The largest consumer electronics retailer in Australia JB HI-FI ignores workers’ concerns and remains open and has the potential to expose more than 12,000 employees to deadly COVID-19 infections. Nearly 900 workers have so far signed a petition calling for retailers to close their doors and continue to pay wages.

JB HI-FI’s decision to continue operating is supported by Shop Distributive and Allied Employees (SDA). Unions are trying to convince their members that retailers must keep their doors open “where and when it’s safe” so workers in the hard-hit retail sector, the country’s largest private employer, can keep their jobs.

A worker told the media, “I’m grateful to have a job, don’t misunderstand, but to the point where [you ask], Is our safety prioritized over sales? I think not. “Another worker said,” People are exploring, people are touching everything and we should clean everything up right after they touch it. “

Many JB HI-FI workers believe that the store does not provide important services because many of the items they sell can be purchased online or even from supermarkets. More than 100,000 retail workers have withdrawn since the COVID-19 pandemic struck, with many casual workers unable to access JobKeeper wage subsidies from the federal government.

Qantas workers ordered isolation through COVID-19

More than 750 workers of Australia’s largest airline company Qantas have been ordered to be isolated by SA (South Australia) Health after Qantas staff at Adelaide Airport were directed to continue working after it was discovered that they had been exposed to COVID-19. The quarantine order is an attempt to accommodate a group of cases related to the airport, including 18 baggage handlers, three other workers and 13 close contacts.

The Transport Workers Union (TWU) said it was gathering evidence that Qantas was “consciously exposed” to workers after the first known case was confirmed. However, while TWU accuses Qantas of taking a “blasé” approach in managing this problem, unions have failed to close the infected work site and turn it over to SA Health to take action.

Quarantine orders apply to employees who work in certain areas of the airport since March 17, and affect cabin crew, pilots, customer service staff, engineers, and baggage insurers. Prior to this incident, Qantas refused to pay staff who did self-isolation, forcing infected workers to continue working.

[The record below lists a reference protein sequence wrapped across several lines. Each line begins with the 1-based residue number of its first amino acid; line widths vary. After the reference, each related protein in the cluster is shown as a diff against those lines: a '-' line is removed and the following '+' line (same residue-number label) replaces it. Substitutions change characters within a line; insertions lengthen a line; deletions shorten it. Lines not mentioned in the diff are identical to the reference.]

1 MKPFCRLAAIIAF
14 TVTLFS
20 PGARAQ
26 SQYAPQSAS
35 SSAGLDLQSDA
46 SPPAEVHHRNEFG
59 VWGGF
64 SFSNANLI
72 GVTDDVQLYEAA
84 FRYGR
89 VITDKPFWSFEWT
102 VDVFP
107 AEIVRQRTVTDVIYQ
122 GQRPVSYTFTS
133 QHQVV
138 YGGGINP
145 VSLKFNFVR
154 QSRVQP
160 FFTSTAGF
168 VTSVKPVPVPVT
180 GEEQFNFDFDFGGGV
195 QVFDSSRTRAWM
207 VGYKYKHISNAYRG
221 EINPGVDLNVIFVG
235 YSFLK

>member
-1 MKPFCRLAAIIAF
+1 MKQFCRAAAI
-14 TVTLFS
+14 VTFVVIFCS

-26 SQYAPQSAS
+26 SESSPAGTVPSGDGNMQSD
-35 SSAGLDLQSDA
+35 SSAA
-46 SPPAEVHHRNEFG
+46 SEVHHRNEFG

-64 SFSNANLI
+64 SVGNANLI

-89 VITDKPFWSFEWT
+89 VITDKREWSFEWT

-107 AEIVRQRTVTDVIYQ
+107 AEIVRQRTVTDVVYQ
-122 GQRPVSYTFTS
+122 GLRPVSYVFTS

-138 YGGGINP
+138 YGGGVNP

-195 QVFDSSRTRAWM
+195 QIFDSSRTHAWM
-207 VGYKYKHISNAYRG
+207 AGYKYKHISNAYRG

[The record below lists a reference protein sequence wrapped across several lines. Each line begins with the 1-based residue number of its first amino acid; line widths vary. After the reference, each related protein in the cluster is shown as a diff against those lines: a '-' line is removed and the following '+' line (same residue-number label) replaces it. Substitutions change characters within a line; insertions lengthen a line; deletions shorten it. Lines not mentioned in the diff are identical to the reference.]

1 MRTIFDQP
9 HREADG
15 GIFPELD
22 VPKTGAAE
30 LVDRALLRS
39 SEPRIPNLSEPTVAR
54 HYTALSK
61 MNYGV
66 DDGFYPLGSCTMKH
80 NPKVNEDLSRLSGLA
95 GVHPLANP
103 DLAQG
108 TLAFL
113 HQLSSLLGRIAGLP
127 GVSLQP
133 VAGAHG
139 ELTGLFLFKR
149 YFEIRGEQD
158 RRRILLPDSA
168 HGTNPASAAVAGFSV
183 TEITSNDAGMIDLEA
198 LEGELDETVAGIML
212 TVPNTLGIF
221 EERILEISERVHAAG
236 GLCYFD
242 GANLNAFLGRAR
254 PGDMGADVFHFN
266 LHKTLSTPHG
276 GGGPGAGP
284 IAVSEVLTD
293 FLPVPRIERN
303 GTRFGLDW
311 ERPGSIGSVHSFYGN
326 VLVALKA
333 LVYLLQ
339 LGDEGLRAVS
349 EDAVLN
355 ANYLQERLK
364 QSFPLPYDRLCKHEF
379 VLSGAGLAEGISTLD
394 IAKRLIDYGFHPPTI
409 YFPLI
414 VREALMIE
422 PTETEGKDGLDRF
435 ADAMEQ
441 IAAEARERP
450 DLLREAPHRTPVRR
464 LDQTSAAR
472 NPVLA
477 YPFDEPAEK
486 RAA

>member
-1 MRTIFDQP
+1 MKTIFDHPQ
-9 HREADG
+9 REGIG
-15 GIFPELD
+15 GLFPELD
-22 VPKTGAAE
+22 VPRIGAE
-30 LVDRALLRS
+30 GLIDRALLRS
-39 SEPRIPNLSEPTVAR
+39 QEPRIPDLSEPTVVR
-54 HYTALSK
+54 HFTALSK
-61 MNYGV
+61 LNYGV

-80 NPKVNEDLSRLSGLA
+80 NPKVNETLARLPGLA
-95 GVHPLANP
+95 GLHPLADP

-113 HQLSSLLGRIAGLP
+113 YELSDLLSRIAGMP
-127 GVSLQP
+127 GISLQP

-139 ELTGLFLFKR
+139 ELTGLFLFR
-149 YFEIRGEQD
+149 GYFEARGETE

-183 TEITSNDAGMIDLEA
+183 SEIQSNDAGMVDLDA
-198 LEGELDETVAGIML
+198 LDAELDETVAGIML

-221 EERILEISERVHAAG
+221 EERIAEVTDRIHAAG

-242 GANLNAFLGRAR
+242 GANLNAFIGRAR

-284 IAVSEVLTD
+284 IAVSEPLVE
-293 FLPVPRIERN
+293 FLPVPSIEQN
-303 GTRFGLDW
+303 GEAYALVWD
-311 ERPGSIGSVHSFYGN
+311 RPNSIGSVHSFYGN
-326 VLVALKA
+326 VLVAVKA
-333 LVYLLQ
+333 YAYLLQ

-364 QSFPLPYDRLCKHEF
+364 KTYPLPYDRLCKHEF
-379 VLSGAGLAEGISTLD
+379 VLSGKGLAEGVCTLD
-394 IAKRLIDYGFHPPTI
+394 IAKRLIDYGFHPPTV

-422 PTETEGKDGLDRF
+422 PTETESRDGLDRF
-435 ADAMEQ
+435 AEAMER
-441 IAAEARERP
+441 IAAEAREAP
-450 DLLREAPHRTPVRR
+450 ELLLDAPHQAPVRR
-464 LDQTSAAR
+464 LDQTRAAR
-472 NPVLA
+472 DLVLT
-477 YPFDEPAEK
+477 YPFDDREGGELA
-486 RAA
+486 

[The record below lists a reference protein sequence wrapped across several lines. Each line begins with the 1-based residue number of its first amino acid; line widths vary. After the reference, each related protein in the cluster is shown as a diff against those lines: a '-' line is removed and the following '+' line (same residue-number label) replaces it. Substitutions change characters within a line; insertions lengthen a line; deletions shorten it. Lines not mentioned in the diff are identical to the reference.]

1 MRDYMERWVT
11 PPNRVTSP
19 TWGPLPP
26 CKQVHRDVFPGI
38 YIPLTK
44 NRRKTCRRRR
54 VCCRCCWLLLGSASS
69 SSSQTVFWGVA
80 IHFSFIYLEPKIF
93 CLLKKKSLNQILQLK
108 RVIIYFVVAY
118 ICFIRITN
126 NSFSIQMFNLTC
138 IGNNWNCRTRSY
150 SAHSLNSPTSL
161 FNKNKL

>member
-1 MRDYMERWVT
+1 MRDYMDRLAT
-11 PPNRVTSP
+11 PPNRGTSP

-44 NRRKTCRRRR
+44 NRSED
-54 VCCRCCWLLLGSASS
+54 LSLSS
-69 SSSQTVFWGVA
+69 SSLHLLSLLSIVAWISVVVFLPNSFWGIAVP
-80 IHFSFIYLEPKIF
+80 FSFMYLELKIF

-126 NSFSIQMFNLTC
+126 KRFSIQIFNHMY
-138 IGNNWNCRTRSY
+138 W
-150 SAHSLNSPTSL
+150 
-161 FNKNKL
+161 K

The maritime union ended the Sydney strike over COVID-19 at Hutchison Ports

Maritime Union of Australia (MUA), a division of CFMMEU, announced on Wednesday that it had reached an agreement with the international stevedore company Hutchison Ports Australia. The agreement ended the closure 10 days after a positive COVID-19 infection among workers at its Sydney terminal.

It took Hutchison six days to inform the worker about a positive COVID-19 infection. Despite this unnecessary and dangerous delay, the union agreement with the company introduces “measures at work to combat Covid-19 transmission at work.”

Under the agreement, which was claimed by the union as a victory, production will continue at the Sydney facility. The agreement should include shift protocols and physical distance, cleanliness measures throughout the terminal and machinery, the communication process before each shift tells members not to come to work if they are sick and the full supply and supply of PPE.

The union called the closure of the Hutchinson terminal in Sydney for ten days only after intervention by the NSW Department of Health.